Like I ranted yesterday, GDP is a very poor way of measuring how certain things are getting better. And my absolutely favourite example is how the Internet has revolutionized the ability to interact with and eavesdrop upon thinkers and teachers – whom one would previously have had to ambush in some University corridor.
An example has arrived on this blog: Canadian Professor Nick Rowe of Worthwhile Canadian Initiative (an injoke for Canadians) clarifying some thoughts on this blog about where Fiscal Policy becomes Monetary Policy. In so doing, he links to a post of his from last year where the issues are first presented and then discussed in (what is for me) bewildering detail. Some but not all of the insights can be boiled down to this comment: ‘So if there’s no danger of inflation, on the margin, go ahead and print!’.
The question, however, is what you call that. Vimothy – another clearly very learned fellow – has been getting stuck in on this question, writing this interesting paragraph:
A helicopter drop would be a fiscal operation with no offsetting bond issuance. It would place downward pressure on the CB’s target rate (which is why, in the MMT narrative, fiscal policy is accompanied by bond issuance–its an “interest rate maintenance account” in MMT jargon), but it would ensure that everyone is disabused of the notion that government borrowing funds its spending, and it would deny the bond market its corporate welfare
All of this interests me deeply, because I am meant to occupy that vital slice between monetary experts like Nick and vimothy, and the political class that needs to choose and also sell the right policies to their suspicious electorates. My basic intuition is: if we are deeply below our Aggregate Supply curve, boosting aggregate demand is the answer – but how can we do this? I.e. this is where I think we are – the dotted line:
(whereas supply side miserabilists like John Redwood think we are always at the vertical bit of the supply curve). I tried in ‘Credit Where It’s Due’, with my suggestions for things like the purchase of Covered Bonds (making mortgage lending cheaper); a National Infrastructure Bank; or even the straight purchase of banking equity (which could be just handed out to the public – that last idea is the closest I come to helicopter money). But on this question of whether printing money and leaving it out there in the real economy is Fiscal or Monetary policy, I fudged the issue, with ‘quasi-fiscal’ or (borrowed from Nick) ‘fiscal dominance’.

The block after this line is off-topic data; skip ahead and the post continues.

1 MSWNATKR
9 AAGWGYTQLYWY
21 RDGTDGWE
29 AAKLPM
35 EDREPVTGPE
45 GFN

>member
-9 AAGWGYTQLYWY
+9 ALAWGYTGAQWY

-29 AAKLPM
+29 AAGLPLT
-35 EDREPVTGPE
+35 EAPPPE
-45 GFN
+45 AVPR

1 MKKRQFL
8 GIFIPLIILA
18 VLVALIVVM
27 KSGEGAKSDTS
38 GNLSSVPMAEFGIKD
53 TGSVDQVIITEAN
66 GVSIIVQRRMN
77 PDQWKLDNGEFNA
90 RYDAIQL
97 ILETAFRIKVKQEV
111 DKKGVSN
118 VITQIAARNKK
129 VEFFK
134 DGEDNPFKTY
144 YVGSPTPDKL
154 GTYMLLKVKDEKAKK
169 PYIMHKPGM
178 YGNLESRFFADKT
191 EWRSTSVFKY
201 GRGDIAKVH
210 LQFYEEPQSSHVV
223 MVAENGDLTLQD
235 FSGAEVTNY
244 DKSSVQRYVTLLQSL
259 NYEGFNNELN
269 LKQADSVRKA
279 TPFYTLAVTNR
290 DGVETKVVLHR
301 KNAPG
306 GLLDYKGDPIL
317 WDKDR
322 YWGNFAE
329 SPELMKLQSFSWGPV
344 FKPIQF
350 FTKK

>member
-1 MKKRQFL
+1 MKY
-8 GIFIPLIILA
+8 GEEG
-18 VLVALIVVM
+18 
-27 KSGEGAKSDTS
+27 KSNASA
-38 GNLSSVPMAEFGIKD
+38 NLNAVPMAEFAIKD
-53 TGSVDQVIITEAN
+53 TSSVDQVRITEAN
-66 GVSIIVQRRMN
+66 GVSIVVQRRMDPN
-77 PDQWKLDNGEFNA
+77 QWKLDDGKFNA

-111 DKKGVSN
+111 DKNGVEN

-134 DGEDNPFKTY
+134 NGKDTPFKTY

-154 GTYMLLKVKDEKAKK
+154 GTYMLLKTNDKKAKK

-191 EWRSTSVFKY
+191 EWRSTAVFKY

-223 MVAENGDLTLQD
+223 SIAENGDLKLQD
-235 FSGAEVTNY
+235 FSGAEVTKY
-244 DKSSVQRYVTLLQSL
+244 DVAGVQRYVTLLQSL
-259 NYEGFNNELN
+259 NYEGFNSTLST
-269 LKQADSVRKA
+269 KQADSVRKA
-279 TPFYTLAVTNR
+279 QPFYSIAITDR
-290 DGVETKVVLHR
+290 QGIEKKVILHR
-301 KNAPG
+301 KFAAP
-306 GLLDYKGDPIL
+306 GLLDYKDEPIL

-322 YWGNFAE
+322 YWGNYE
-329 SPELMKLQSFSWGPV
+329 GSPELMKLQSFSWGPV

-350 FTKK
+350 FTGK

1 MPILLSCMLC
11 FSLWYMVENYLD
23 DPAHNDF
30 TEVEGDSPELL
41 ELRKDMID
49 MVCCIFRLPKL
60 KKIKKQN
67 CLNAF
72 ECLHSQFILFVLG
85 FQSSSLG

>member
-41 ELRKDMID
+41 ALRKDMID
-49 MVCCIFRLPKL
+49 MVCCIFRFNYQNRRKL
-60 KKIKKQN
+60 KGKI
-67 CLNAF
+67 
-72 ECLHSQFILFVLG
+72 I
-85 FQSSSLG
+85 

So. Getting to the point. First question: If you print money, and spray it out of a helicopter (without asking for it back later) what do you doing? If the ‘spraying’ is just enabling the government to do the same things while issuing fewer bonds (bonds being: things you have to pay back, money being: stuff they don’t need to pay back), then it seems like monetary policy. The shape of the government’s liabilities has changed, and future expectations of the money supply and NGDP have surely changed.
But this ignores the insight of note 11 of this IMF document: that this is a transfer to the public. Those people standing under the helicopters see their asset position improve, surely? If they are debtors, the extent to which their future indebtedness is going to weigh on demand is surely lessened. ‘Hey Mom! I found a thousand pounds under the hedge! We can go on holiday after all!’, and so on. If you are convinced by Richard Koo’s analysis of Japan, then such balance sheet effects are surely critical. Whereas the monetarist interest on changing people’s expectations of future economic demand can seem rather secondary if you have ASSETS/LIABILITIES of <1 …
Which leads to the second question. Suppose we agreed we were in the situation above. We agree with Nick (and Scott Sumner, and others), that this is absurd – we have a money printing press, surely that thing can boost aggregate demand somehow? But how do you sell that idea to the public? ‘We’ll spray money out of helicopters’ annoys those who don’t really need the money. It also lessens discipline, to put it mildly: we have a political class that collectively dodges questions of spending cuts – and yet here I am, saying ‘Print money, spend it’ – a classic invitation to avoid thinking about hard things.
I am genuinely very interested in your answers.